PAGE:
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50 50 rule – caring for your parents

There are almost three million unpaid carers in Australia, most of whom are family members. But what happens when one sibling is pulling more of the weight?

Caring for your ageing parents can be a difficult task. It can also lead to some sensitive situations between siblings, especially if one sibling thinks they are doing more than the other. According to The Economic Value of Informal Care in Australia 2015 produced by Deloitte, it’s estimated that carers provided more than 1.9 billion hours of unpaid care in 2015. And according to the latest statistics from the Australian Bureau of Statistics, the average age of a primary carer is 55. This is possibly due to the fact that our parents are living much longer than ever before. 

The process is hard, emotionally and physically, and can be even more difficult if one or more of the carers are also working, whether full- or part-time. “Sharing does not necessarily come easily to siblings,” explains Martin Warner, Founder of Home Instead Senior Care. “They may have squabbled over toys as kids, household chores in their adolescence and now, in later life, they have to consider how to share the responsibility of caring for Mum and Dad.” But when it’s your parent’s comfort at stake, it’s crucial to put aside your differences and find a way to equally contribute to their care.

So how do you handle the process? Here are some tips and tricks.

Talk openly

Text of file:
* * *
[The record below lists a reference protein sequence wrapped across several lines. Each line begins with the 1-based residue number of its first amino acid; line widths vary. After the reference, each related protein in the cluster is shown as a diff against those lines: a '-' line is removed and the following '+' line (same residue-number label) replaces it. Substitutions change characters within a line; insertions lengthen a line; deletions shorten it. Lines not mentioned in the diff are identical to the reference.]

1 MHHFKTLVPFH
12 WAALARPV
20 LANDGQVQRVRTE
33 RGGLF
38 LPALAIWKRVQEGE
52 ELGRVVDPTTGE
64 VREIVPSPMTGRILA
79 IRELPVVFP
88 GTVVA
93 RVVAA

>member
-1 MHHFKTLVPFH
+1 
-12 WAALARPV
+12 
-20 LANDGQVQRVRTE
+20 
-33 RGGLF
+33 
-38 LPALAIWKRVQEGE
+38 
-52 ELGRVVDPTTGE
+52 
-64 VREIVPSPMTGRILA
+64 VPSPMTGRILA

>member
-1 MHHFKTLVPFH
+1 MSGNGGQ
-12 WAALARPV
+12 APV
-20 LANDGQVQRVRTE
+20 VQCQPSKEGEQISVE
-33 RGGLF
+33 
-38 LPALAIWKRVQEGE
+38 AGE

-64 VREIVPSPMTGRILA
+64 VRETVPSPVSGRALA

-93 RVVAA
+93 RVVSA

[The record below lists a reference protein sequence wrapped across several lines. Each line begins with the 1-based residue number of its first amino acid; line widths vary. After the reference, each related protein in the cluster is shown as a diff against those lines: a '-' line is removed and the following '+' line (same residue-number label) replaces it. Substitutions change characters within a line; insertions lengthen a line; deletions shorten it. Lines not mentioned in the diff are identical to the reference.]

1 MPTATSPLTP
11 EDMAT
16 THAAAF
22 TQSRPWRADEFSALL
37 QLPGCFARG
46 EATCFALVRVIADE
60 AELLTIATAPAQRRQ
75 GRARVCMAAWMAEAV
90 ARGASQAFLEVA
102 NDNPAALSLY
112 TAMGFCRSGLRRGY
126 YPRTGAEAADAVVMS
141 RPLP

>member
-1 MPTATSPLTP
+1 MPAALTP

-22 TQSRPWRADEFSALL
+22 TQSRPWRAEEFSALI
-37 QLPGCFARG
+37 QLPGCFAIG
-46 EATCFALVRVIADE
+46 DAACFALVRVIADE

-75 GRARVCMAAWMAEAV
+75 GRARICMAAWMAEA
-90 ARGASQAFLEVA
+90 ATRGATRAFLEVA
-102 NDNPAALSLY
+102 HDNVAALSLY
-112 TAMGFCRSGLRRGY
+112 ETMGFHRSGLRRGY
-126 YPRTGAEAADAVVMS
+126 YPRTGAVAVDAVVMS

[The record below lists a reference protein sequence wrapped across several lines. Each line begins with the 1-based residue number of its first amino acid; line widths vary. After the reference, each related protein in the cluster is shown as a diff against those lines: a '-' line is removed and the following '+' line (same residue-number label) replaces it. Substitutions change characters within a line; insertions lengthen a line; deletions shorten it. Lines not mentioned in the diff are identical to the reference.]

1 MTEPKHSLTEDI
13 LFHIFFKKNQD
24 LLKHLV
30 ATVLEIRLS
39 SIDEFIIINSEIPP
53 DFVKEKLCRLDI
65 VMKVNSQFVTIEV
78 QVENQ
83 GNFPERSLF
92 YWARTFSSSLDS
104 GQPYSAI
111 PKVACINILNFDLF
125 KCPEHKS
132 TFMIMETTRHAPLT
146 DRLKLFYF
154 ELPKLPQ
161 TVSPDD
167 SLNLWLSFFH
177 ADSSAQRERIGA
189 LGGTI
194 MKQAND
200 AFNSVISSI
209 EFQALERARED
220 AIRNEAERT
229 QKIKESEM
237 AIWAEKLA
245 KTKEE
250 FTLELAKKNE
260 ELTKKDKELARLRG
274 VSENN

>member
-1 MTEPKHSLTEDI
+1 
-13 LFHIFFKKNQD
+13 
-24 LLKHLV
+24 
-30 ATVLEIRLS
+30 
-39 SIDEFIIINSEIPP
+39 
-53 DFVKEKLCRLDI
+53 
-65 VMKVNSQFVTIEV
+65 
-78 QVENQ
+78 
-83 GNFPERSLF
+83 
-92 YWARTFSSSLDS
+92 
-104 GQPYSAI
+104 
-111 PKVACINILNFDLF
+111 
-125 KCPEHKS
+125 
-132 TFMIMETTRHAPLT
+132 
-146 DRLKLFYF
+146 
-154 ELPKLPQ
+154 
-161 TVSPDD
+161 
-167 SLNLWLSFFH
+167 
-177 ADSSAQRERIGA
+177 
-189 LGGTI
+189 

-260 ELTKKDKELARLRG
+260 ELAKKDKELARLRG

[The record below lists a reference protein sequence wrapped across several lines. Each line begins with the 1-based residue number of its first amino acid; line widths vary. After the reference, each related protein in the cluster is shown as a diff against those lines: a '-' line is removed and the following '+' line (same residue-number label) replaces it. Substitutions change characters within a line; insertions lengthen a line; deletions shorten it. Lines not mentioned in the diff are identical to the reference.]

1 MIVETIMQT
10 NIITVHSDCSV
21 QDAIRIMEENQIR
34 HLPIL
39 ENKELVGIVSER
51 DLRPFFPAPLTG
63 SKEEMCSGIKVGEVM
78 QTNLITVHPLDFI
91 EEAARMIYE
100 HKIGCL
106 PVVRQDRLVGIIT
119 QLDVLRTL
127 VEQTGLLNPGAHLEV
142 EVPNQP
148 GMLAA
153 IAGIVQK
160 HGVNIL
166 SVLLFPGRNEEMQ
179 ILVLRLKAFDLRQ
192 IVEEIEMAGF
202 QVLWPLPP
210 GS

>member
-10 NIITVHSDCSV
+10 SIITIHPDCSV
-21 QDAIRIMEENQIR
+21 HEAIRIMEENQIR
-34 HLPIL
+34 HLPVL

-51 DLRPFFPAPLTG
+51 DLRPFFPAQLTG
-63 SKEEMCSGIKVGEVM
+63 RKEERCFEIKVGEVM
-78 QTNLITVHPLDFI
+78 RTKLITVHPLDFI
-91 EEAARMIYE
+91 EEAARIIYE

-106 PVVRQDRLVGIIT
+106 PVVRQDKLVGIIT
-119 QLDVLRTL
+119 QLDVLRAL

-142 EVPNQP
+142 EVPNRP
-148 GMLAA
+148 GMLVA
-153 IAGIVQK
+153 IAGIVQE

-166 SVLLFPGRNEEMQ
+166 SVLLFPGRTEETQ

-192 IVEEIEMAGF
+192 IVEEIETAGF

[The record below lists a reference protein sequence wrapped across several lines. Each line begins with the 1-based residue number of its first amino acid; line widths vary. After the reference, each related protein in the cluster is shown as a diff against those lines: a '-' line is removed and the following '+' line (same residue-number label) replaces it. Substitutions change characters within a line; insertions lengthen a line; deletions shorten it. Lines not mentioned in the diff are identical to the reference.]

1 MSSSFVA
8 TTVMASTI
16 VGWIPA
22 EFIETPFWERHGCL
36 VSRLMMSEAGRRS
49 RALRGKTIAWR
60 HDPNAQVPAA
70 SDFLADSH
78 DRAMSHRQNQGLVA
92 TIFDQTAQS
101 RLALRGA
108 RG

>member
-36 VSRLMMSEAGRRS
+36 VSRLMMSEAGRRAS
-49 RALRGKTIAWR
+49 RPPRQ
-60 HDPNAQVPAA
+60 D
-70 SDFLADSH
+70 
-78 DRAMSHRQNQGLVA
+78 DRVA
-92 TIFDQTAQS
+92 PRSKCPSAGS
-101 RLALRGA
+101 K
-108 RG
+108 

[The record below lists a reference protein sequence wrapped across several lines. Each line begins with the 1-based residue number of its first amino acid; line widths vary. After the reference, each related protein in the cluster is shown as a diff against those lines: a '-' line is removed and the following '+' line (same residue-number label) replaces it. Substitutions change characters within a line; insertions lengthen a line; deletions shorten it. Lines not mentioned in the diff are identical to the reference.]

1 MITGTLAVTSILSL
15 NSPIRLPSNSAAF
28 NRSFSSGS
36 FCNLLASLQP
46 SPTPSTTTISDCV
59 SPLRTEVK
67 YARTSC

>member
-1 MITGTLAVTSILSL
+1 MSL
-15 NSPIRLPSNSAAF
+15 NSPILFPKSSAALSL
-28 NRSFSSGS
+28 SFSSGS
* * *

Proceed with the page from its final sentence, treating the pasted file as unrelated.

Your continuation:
Talk to your parents and talk to each other. Communication is absolutely key. At times, your parents may be fiercely protective of their independence. And they have every right to be so. But you won’t know what they want unless you sit down and talk to them. It’s also important that you talk to each other and be honest with how much you can take on. If you’re working part-time and your sibling is retired, then perhaps they can take on a bit more than you. Don’t do any more than you can handle; you may begin to resent the situation.


Once you’ve decided who is doing what, do your homework. If your parents want to continue living at home, perhaps sit down and come up with a timeline and a plan – what do they need help doing? With this in mind, divide the tasks between yourself and your siblings. And if need be, get some expert help in as well. “It’s important for you and your siblings to firstly identify the types of services that your parent needs,” Warner says. “There are a variety of organisations and resources available that can help you meet those needs. Both and are good places to start.”

Be flexible

Situations change. Your parents may change their mind. Your situation at home or work may change. Your sibling’s situation may change. Factor this possibility into your plan and try to have a plan B. What’s crucial is to accept that while the plan is to share the load, it may not always be possible to do so. And remember, caregiving tasks don’t need to be split right down the middle to be considered ‘shared’. “The division of care should take into account the family member’s interests, skills and availability,” says Warner. “The needs of your parents will also change over time and this needs to be taken into account.”


Finally, listen to each other. If you’re feeling overwhelmed, there’s no way your sibling will know unless you speak up. The same goes for your sibling. At times, you may need to read between the lines so never dismiss your sibling’s concerns. Carers Australia recently found that up to 55 per cent of primary carers are spending 20 hours or more providing care. That’s a job. Werner says it’s when you start to feel like you’re overworked that you need to call in the cavalry. “If you’re struggling to cope, call a meeting with your siblings to discuss how they can assist. They might be able to contribute more hours into caregiving or help with looking into private care support options.”